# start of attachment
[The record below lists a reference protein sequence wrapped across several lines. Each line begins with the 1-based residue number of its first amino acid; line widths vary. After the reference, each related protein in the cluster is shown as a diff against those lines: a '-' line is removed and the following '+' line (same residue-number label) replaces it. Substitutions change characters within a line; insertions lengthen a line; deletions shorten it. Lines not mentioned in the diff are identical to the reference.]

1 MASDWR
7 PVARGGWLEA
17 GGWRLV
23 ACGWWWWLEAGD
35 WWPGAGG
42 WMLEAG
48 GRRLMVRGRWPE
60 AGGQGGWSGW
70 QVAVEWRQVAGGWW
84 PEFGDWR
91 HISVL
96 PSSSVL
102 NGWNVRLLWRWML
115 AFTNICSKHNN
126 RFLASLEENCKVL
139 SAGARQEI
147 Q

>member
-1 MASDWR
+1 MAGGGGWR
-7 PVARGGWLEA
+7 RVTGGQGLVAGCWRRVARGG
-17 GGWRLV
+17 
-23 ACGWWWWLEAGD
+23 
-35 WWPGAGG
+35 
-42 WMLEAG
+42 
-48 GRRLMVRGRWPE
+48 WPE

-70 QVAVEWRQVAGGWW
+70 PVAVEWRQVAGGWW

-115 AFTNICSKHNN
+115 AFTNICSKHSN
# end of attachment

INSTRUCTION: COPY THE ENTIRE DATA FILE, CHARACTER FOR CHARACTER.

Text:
[The record below lists a reference protein sequence wrapped across several lines. Each line begins with the 1-based residue number of its first amino acid; line widths vary. After the reference, each related protein in the cluster is shown as a diff against those lines: a '-' line is removed and the following '+' line (same residue-number label) replaces it. Substitutions change characters within a line; insertions lengthen a line; deletions shorten it. Lines not mentioned in the diff are identical to the reference.]

1 MASDWR
7 PVARGGWLEA
17 GGWRLV
23 ACGWWWWLEAGD
35 WWPGAGG
42 WMLEAG
48 GRRLMVRGRWPE
60 AGGQGGWSGW
70 QVAVEWRQVAGGWW
84 PEFGDWR
91 HISVL
96 PSSSVL
102 NGWNVRLLWRWML
115 AFTNICSKHNN
126 RFLASLEENCKVL
139 SAGARQEI
147 Q

>member
-1 MASDWR
+1 MAGGGGWR
-7 PVARGGWLEA
+7 RVTGGQGLVAGCWRRVARGG
-17 GGWRLV
+17 
-23 ACGWWWWLEAGD
+23 
-35 WWPGAGG
+35 
-42 WMLEAG
+42 
-48 GRRLMVRGRWPE
+48 WPE

-70 QVAVEWRQVAGGWW
+70 PVAVEWRQVAGGWW

-115 AFTNICSKHNN
+115 AFTNICSKHSN